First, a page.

Specialty Food Magazine

JAN-FEB 2012

Specialty Food Magazine is the leading publication for retailers, manufacturers and foodservice professionals in the specialty food trade. It provides news, trends and business-building insights that help readers keep their businesses competitive.

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Page 125 of 159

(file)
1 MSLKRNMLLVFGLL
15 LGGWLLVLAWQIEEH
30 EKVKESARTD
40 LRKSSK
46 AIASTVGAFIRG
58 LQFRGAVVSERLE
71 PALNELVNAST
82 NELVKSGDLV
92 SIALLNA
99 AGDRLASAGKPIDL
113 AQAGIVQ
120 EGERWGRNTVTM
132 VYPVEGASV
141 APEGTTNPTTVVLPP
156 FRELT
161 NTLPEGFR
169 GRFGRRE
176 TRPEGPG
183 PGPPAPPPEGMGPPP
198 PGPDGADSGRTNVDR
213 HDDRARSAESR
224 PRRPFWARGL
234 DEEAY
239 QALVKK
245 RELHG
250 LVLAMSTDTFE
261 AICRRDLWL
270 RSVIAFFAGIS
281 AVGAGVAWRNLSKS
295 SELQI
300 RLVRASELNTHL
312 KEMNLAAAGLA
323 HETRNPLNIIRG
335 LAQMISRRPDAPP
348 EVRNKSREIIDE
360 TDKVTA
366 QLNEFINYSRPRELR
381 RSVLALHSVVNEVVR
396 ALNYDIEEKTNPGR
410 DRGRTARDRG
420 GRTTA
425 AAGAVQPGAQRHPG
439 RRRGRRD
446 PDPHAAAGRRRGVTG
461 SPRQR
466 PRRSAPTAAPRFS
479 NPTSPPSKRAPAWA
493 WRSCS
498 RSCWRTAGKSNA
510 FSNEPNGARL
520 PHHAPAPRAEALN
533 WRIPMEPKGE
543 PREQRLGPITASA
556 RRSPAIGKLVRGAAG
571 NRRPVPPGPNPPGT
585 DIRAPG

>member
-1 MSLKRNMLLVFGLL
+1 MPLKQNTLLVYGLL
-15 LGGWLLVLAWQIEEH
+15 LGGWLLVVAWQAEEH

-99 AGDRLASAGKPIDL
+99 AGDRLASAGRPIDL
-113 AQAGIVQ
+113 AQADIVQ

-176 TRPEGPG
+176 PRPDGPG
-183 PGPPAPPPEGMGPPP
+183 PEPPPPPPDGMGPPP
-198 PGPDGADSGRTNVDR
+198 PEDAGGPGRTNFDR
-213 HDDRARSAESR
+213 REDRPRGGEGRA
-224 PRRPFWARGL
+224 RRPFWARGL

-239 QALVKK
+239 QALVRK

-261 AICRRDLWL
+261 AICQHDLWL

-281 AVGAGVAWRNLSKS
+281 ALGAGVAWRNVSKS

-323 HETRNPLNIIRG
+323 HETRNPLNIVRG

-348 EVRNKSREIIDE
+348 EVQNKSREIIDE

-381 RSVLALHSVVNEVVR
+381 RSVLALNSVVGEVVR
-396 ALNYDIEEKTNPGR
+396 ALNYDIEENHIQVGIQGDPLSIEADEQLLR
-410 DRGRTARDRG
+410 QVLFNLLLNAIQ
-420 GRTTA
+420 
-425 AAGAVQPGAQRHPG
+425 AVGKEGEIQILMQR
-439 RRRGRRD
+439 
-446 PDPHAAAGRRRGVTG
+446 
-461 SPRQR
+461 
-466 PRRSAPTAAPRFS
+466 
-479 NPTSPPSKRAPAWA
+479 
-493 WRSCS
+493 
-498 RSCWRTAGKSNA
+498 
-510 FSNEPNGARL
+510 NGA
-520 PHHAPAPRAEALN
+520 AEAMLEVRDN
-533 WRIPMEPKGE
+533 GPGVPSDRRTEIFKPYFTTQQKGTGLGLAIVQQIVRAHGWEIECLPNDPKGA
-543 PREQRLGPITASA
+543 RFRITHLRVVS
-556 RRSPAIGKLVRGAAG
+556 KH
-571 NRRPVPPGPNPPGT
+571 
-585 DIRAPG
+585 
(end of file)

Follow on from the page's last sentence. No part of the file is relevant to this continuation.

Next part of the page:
(continued from p. 26) FOOD TRENDS Slow Money Alliance C ited by entrepreneur.com as "one of the top five trends in finance in 2011," the Slow Money Alliance held its third annual conference in San Francisco in October. This progressive movement focuses on investing in local food pro- ducers and farmers as a way to strengthen the economy and communities. It featured investment opportunities for dozens of enterprises on the cutting edge of food trends, but also offered attendees the opportunity to participate in an emerg- ing national conversation about how to fix the economy from the ground up. More than 1,000 people from 34 states and several foreign countries attended Slow Money's first two national gatherings, and since last year's conference, more than $4 million has been invested, and an additional $5 mil- lion has flowed to dozens of small food enterprises. "We showcased 30 new food and farming entrepre- neurs at the Slow Money National Gathering this year, all of them currently seeking capital," says David Corson-Knowles, associate director of Slow Money. The organization has 2,400 members including, he adds, "investors, entrepreneurs, farmers, philanthropists and everyday folks concerned about where their food comes from and where their money is going." For more information, visit slowmoney.org. Food Fat Taxes F oods high in saturated fat are wearing a much higher price tag in Denmark and Hungary. Both countries have introduced the food fat tax. The new law in Denmark taxes staples like butter and milk, plus cheese, pizza, meat, oil and processed foods that contain more than 2.3 percent saturated fat, while in Hungary citi- zens pay a tax on foods with high fat, sugar and salt content, as well as increased tariffs on soda and alcohol. Both governments hope to limit the populations' intake of fatty foods and decrease obesity rates, but it looks like Hungary alone has the agreement of some scientists, who argue against Denmark's tax, stating that saturated fat may be the wrong target, with salt, sugar and refined carbohydrates posing bigger obstacles to good health. Denmark's move has incited international critiques: The Food Industry Group of New Zealand stated in a press release that the measure is unlikely to have any positive effects on national obesity levels; rather, it will only increase tax revenues. Facebook Helps Small Businesses Y ou'll "Like" this one. Facebook has teamed up with the National Federation of Independent Business (NFIB) and the U.S. Chamber of Commerce to help American small businesses grow and create jobs. Facebook has emerged as an important marketing tool for entrepreneurs, with more than half of the 800 million users connecting to a small business. The social site hopes to give small businesses a boost by helping them find customers through recom- mendations from friends. Initiatives are already in place. Facebook is providing busi- nesses with webinars, collateral, case studies and tips, as well as a cross-country road show, coordinated with state and local chambers of commerce and regional NFIB offices, through which experts meet directly with local businesses to achieve all the benefits of con- necting with customers on the website. In 2012, Facebook Small Business Boost will begin awarding 200,000 businesses up to $10 million worth of Facebook advertising through $50 ad credits. The program will promote Facebook ad products, like its self-serve platform and sponsored stories, which allow brands to build paid advertisements out of user signals, such as likes and check-ins. For more information, visit facebook.com/smallbusinessboost. Organic Food Colors on the Horizon A ccording to the Organic Trade Association, 75 percent of U.S. families are purchasing organic products and 41 percent are reporting they are buying more organic food than a year ago, up significantly from the 31 percent who said they bought more organic in 2009. Data like this paves a path for more organic versions of conventional ingredients. To meet the need, Danish company Chr. Hansen has created an organic food color project. A specialist in natural colors, the company switched away from synthetics in recent years, causing its colors and blends division to grow 26 percent from 2009 to 2010. While it is committed to creating a vibrant palette of colors, Chr. Hansen notes there are roadblocks, such as lack of organic supply. Additionally, demand is small at the moment, but would improve dramatically when regulatory requirements force processors to use organic colors. Denise Shoukas is a contributing editor to Specialty Food Magazine. 124 ❘ SPECIALTY FOOD MAGAZINE ❘ specialtyfood.com

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